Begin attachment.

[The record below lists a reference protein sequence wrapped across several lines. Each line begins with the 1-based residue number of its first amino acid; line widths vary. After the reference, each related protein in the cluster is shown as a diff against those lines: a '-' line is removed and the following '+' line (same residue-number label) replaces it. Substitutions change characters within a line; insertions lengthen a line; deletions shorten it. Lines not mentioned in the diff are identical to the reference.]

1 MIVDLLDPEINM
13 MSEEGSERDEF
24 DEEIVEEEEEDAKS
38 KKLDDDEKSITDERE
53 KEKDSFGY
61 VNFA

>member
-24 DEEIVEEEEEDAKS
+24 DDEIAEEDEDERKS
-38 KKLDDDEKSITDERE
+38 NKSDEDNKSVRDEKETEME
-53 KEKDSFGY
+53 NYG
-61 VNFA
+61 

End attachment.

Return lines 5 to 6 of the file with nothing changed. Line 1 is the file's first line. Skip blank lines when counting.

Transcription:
38 KKLDDDEKSITDERE
53 KEKDSFGY